These stories generally read like a National Geographic article about a
foreign culture, simply explaining what the holiday means and how people
- Presenting a story as if there are only two sides. Religion stories
often have far more. Example: A church may have an official position on
gay marriage, but its members may be divided into several distinct opinions.
- Presenting religious people as fanatics. Sometimes the loudest voices
are the only ones the press pays attention to. Generally, there are far-more-intelligent
voices on just about any issue if you look for them.
- Failure to realize that faith often shapes people’s actions. Not just
terrorists, but regular, everyday people of any religion. Many stories
from just about any beat have religious angles that reporters often miss.
How can a newspaper improve its religion coverage?
- As with other beats, look for trends and look for stories about people.
- Background yourself, especially on religions other than your own.
- Build a stable of smart sources.
- Don’t rely strictly on clergy for quotes. Talk to regular people, too.
Can a reporter who is religious cover religion news without creating a conflict of interest?
Can a sports fan cover sports? Of course. A reporter with deep religious faith will understand issues far better than a reporter who isn’t religious at all.
Reporters on any beat do need to recognize their biases and make every
effort to write a fair and balanced story. Example: A reporter who is a
devout Christian is assigned to do a story about a new Muslim group on campus.
The reporter simply writes a fair story and lets readers draw their own
A true conflict of interest would occur, say, if a reporter who is part
of InterVarsity Christian Fellowship were assigned to cover an event sponsored
by that group. Those situations should be avoided, just as with any other
Because 42 percent of NIU undergraduate students are not white, the Northern Star should strive for a similar percentage among its employees — particularly among news employees who will cover the campus community.
Why this is important: Imagine picking up your daily newspaper, knowing that none of the people who wrote or edited that paper are the same race, ethnicity or religion as you. Would the paper feel like “your” paper? Would you trust what it says about your community?
NIU’s anti-discrimination policy (see separate section) prohibits making any employment decision based on race, color, national origin, sex, religion, age, physical or mental disability, marital status, veteran status, sexual orientation, political affiliation or any other factor unrelated to professional qualifications.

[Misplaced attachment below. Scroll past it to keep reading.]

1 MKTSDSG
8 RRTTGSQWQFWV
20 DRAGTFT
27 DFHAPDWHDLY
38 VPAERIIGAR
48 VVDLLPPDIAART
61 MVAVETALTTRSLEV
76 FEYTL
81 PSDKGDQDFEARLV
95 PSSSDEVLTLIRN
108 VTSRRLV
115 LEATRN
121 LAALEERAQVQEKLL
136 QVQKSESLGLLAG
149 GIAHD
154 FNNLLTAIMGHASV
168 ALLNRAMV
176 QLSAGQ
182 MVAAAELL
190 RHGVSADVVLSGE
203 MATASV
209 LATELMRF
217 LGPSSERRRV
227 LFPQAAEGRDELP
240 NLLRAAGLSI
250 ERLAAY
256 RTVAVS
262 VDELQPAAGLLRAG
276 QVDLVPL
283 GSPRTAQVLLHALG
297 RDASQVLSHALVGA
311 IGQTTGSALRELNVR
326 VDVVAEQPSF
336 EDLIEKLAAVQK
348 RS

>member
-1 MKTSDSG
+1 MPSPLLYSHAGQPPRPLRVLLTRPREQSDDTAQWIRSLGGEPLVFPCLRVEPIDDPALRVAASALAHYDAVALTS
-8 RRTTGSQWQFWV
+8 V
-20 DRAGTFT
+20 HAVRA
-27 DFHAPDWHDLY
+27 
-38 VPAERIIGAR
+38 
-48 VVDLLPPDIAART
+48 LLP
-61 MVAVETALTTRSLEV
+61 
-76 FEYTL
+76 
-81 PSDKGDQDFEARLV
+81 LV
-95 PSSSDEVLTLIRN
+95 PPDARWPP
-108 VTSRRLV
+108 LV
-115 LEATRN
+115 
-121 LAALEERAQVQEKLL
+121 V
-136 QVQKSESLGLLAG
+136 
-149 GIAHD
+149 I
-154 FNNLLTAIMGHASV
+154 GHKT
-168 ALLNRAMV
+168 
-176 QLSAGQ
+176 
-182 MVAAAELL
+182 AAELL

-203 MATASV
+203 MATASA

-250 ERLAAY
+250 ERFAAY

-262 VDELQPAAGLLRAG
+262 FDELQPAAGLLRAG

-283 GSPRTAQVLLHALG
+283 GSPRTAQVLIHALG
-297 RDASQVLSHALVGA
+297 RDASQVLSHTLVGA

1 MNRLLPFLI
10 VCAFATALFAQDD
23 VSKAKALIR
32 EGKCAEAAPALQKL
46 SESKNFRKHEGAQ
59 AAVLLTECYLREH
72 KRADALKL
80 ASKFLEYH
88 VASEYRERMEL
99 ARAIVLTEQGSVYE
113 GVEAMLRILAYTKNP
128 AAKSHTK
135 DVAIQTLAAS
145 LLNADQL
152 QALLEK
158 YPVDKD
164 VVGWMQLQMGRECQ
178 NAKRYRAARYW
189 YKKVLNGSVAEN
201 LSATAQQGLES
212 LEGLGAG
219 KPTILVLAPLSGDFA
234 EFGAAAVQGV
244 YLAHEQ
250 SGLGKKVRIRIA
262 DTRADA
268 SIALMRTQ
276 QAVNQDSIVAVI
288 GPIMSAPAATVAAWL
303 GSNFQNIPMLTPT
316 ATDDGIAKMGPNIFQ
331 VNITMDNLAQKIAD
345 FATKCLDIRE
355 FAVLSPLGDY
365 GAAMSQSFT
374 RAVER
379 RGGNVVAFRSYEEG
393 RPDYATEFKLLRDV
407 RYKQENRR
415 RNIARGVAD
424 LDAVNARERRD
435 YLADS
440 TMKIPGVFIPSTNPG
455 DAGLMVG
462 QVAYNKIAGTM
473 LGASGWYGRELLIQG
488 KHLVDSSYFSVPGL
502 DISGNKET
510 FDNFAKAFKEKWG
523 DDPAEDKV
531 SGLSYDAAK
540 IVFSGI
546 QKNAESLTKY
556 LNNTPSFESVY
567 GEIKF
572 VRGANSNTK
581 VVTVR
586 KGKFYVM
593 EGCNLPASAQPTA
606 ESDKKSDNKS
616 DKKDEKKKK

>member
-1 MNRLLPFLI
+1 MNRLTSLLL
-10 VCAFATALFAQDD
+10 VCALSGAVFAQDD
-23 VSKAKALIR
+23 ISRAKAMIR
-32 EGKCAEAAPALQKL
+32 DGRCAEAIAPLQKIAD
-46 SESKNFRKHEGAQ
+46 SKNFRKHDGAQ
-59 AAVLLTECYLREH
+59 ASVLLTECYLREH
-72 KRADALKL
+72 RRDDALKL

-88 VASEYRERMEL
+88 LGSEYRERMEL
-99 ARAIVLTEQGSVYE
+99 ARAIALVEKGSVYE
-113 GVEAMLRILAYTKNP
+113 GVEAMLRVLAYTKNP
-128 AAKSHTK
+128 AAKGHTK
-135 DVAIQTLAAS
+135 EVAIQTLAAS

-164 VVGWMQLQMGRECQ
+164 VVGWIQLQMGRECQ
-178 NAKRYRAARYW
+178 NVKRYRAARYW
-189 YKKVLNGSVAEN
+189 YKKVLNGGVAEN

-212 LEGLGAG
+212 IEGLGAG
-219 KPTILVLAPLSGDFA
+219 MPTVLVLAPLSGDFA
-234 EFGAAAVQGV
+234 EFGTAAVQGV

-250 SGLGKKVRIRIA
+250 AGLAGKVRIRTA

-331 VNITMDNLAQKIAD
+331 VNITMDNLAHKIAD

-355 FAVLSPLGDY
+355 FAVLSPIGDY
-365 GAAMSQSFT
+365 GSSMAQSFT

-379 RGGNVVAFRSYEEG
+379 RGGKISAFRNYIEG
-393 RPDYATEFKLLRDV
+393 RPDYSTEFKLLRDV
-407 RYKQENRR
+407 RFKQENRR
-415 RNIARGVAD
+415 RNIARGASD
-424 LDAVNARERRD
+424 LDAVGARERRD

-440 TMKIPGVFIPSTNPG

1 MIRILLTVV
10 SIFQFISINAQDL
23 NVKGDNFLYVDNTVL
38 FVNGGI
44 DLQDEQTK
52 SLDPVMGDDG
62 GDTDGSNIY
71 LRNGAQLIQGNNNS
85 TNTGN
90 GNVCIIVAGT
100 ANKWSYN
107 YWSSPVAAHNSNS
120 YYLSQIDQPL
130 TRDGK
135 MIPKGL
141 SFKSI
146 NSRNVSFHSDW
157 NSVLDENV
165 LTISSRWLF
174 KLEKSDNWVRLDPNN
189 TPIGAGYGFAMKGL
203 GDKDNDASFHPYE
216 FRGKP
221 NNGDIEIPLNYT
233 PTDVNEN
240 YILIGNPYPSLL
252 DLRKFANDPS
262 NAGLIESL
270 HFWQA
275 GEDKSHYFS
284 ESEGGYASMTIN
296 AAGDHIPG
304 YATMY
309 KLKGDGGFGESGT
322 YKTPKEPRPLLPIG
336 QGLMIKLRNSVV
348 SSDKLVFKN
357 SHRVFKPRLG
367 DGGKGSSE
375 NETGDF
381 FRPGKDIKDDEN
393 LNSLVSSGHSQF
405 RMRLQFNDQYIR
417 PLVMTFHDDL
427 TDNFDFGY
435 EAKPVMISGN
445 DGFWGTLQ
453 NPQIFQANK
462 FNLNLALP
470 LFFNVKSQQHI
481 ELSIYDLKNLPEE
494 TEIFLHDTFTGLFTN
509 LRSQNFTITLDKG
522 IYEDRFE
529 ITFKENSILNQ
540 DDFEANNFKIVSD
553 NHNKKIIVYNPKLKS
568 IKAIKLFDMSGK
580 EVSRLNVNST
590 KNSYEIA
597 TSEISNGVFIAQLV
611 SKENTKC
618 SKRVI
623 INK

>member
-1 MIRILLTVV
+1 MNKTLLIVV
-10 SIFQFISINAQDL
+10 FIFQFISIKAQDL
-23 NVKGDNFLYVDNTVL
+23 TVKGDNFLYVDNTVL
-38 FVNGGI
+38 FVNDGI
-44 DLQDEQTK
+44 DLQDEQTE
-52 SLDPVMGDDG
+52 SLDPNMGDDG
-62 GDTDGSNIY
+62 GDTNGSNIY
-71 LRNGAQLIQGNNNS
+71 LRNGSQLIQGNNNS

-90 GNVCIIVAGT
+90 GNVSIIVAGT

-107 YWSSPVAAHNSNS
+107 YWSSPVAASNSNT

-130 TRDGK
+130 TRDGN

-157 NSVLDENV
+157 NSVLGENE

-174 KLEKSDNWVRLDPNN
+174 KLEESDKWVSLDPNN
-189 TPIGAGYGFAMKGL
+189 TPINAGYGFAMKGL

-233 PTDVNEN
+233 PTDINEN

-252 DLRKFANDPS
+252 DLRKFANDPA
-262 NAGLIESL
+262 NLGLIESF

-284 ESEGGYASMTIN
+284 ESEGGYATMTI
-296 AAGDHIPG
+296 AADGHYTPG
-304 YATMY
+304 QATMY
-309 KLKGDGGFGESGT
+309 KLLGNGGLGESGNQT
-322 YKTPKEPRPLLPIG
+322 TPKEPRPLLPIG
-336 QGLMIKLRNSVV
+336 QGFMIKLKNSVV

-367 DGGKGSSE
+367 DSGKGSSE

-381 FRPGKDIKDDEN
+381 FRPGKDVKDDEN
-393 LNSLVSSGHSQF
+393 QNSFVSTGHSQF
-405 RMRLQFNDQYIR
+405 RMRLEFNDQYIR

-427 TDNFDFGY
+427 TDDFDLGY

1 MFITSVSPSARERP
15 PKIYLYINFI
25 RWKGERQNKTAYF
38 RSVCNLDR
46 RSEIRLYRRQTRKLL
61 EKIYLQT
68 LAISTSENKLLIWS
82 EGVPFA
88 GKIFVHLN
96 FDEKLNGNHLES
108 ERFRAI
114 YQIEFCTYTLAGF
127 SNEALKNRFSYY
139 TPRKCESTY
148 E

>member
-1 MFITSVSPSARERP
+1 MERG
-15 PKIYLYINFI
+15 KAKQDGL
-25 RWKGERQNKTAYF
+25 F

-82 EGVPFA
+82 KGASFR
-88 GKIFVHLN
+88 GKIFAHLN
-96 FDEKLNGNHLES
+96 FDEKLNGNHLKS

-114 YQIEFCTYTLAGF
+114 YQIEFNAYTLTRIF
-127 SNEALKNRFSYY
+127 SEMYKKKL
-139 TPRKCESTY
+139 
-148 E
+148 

For the Northern Star to reflect its community, it needs a wide variety of talented student journalists. It is student managers’ responsibility
to recruit, train and retain this diverse staff.
No Northern Star employee should ever be able to say he or she did not receive the training needed to succeed in the job. The Star is in constant training mode. Managers and advisers must learn what type of training employees need and then provide it.
Of course, there may be other reasons employees do not succeed: lack of time, lack of talent or lack of interest in pursuing journalism, to name a few. But if managers hire carefully, and are clear about the Star’s expectations for employees, the number of employees who leave for those reasons can be minimized.
The Northern Star’s office atmosphere plays a huge role in whether talented students will stay here. Beware of cliques, and of people feeling left out — of news decisions and of general newsroom conversations. This leads to people feeling like they don’t fit in … and before long, they leave. The Star should be an atmosphere where any dedicated staffer can rise through the ranks. Every employee has a stake in making that happen.
Tips for staffing news coverage:
Reporters: If you have the cultural affairs beat, give special attention to the groups you have no personal affinity with. Don’t simply cover the groups you feel more comfortable around.
Editors: Beware of the trap of, for example, only assigning Latino reporters to cover Latino events. This may place the reporter in a tough position with sources who may expect him/her to serve as a sort of public relations officer for a group.